Snowmobilers out on the trail during the 2020 Laird Arena Snowmobile Rally. The annual event was first held in 1995. It attracts riders from across the province and raises money for the community’s arena. This year the rally is slated for Saturday, February 18 (Photo by Josh Dueck)

Enjoy the snow, but if you’re driving a motorized sled, stick to the trails outside city limits.

Urban parks in Warman and Martensville sustain significant costs in snowmobile-related damage every winter.

Warman Recreation and Community Services Manager Paul McGonigal said the actual amount of damage is difficult to determine until the snow melts in a few weeks.

“We do feel that there is going to be damage to some newly planted trees and shrubs in the east end of Linda Shaefer Park,” said McGonigal. “We may also have some damage to vegetation in Neil Wagner Park and Traditions Park, but it will be spring before we see what, if any, has been done.”

Martensville Recreation and Community Services Director Ted Schaeffer said while reports of people snowmobiling in parks does not appear to be as prevalent this year, incidents are still occurring.

“Thus far it has not resulted in any damage,” said Schaeffer. “But, as always, we encourage sledders to follow the bylaw.”

While snowmobiles are legal within city limits in both Warman and Martensville, there are restrictions on their operation. They can only be driven at low speed, and only using the most direct route out of town.

Both cities have bylaws prohibiting the use of snowmobiles in parks and green spaces within municipal limits, with violators subject to fines ranging from $60 to $1,000.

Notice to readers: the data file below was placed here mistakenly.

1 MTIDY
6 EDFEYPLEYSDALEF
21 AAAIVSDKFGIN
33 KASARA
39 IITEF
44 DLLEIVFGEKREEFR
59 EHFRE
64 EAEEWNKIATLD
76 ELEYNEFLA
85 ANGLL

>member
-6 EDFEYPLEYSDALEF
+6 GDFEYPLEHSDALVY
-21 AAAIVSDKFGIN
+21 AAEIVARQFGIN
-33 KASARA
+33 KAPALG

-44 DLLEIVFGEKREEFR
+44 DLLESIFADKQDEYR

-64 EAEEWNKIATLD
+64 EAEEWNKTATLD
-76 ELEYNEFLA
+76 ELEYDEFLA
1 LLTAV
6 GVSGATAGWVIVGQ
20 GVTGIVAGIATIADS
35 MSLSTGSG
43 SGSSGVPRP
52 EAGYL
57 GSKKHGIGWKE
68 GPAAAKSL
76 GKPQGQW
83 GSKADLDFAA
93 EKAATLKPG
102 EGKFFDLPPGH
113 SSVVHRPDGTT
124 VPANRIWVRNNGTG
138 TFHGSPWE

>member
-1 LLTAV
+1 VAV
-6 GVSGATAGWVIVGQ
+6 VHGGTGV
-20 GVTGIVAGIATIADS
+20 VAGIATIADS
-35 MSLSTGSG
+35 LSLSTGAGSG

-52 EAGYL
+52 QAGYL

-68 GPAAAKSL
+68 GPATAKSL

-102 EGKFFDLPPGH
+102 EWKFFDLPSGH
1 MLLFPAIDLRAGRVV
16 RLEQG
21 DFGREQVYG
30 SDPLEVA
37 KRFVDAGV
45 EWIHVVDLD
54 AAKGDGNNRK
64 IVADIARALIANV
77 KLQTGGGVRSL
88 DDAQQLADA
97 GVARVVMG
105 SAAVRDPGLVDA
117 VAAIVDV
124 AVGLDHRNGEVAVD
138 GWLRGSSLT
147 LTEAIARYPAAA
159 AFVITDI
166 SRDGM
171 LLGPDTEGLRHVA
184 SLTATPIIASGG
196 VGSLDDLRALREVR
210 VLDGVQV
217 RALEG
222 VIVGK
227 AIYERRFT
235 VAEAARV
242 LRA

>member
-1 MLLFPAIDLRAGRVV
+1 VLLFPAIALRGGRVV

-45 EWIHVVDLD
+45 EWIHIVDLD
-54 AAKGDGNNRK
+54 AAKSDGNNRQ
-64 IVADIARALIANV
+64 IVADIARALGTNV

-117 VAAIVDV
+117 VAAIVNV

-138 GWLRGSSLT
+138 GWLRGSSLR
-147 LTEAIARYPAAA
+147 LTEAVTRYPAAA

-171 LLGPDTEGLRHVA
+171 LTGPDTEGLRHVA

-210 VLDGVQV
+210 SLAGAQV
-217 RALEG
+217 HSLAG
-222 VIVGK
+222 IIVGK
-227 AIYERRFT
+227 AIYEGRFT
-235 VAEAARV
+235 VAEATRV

The Warman Snowmobile Bylaw was passed in 2014; and the Martensville Snowmobile Bylaw was adopted in 2015. The bylaws are posted online at and .

In Warman, sleds can only be operated between the hours of 8:30 a.m. and 10:00 p.m. and may not exceed a maximum of 20 kilometers per hour. The only legal snowmobile use on Central Street, 6th Avenue South, Centennial Boulevard and Clubhouse Boulevard is to cross using the most direct route. Snowmobile operators may use any other roadway within the city that is the most direct route from their residence to the city limits.

The minimum fine for an offence under the Warman Snowmobile Bylaw is $100, while the maximum fine is $1,000.

A well-maintained and clearly-marked snowmobile trail adjacent to Highway 11 passes through Warman’s eastern city limit.

The Martensville Snowmobile Bylaw also stipulates a top speed of 20 kilometers per hour for sleds within city limits, and between the hours of 7:00 a.m. and 10:00 p.m.

Operators must use the most direct route out of town. Snowmobiles are not allowed to operate on Centennial Drive or Main Street, except to cross those streets.

The bylaw does allow snowmobilers to “enter city limits off the Highway 12 right-of-way and cross Centennial Drive for the purpose of obtaining fuel.”

However, sledders must come to a complete stop before crossing Highway 12, and must take the most direct route across the highway.

The minimum fine for violators in Martensville is $60 and the maximum is $200.


In addition to municipal bylaws, snowmobilers are obliged to follow the provincial Snowmobile Act, which requires them to register their sled before riding it on public roads (where allowed), ditches, other highway rights-of-way, provincial parks, crown land, designated snowmobile trails or on rivers or lakes. The cost of registration is $110 per sled per year.

Registration isn’t required to drive snowmobiles on privately-owned land if you have permission from the landowner or tenant.

Out-of-province snowmobiles must carry valid registration and insurance as per the laws inside their home province or state.

All Saskatchewan snowmobile registration fees collected by SGI go in to the Saskatchewan Snowmobile Fund, administered by the Saskatchewan Snowmobile Association (SSA). More than 80% of the registration fee goes to local snowmobile clubs to help maintain the province’s trail system.

According to the Saskatchewan Snowmobile Association (, there are over 11,000 kilometers of groomed snowmobile trails across the province, maintained by volunteer members of 65 snowmobile clubs.

A number of events hosted by various clubs are held across the province every winter. The Laird Arena Snowmobile Rally is one of the most popular in this region. Established in 1995, the rally winds through the picturesque North Saskatchewan River valley. This year’s event is slated for Saturday, February 18.